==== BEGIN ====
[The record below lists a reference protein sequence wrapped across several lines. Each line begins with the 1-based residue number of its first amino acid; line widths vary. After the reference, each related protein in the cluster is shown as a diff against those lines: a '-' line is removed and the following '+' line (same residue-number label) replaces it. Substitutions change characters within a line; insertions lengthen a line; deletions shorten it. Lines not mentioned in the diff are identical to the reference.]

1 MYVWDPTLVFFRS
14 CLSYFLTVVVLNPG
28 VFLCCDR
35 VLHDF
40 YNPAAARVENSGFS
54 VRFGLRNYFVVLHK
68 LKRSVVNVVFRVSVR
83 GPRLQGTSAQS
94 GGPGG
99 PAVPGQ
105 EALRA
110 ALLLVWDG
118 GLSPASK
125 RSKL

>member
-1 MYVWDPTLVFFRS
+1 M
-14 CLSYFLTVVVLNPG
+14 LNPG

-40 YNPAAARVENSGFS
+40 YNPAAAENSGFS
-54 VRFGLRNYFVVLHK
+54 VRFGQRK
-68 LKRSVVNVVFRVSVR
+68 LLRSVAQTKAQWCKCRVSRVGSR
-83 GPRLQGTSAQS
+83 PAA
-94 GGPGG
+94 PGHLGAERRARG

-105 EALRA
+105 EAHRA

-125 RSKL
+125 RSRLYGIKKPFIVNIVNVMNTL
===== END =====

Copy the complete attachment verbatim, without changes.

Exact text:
[The record below lists a reference protein sequence wrapped across several lines. Each line begins with the 1-based residue number of its first amino acid; line widths vary. After the reference, each related protein in the cluster is shown as a diff against those lines: a '-' line is removed and the following '+' line (same residue-number label) replaces it. Substitutions change characters within a line; insertions lengthen a line; deletions shorten it. Lines not mentioned in the diff are identical to the reference.]

1 MYVWDPTLVFFRS
14 CLSYFLTVVVLNPG
28 VFLCCDR
35 VLHDF
40 YNPAAARVENSGFS
54 VRFGLRNYFVVLHK
68 LKRSVVNVVFRVSVR
83 GPRLQGTSAQS
94 GGPGG
99 PAVPGQ
105 EALRA
110 ALLLVWDG
118 GLSPASK
125 RSKL

>member
-1 MYVWDPTLVFFRS
+1 M
-14 CLSYFLTVVVLNPG
+14 LNPG

-40 YNPAAARVENSGFS
+40 YNPAAAENSGFS
-54 VRFGLRNYFVVLHK
+54 VRFGQRK
-68 LKRSVVNVVFRVSVR
+68 LLRSVAQTKAQWCKCRVSRVGSR
-83 GPRLQGTSAQS
+83 PAA
-94 GGPGG
+94 PGHLGAERRARG

-105 EALRA
+105 EAHRA

-125 RSKL
+125 RSRLYGIKKPFIVNIVNVMNTL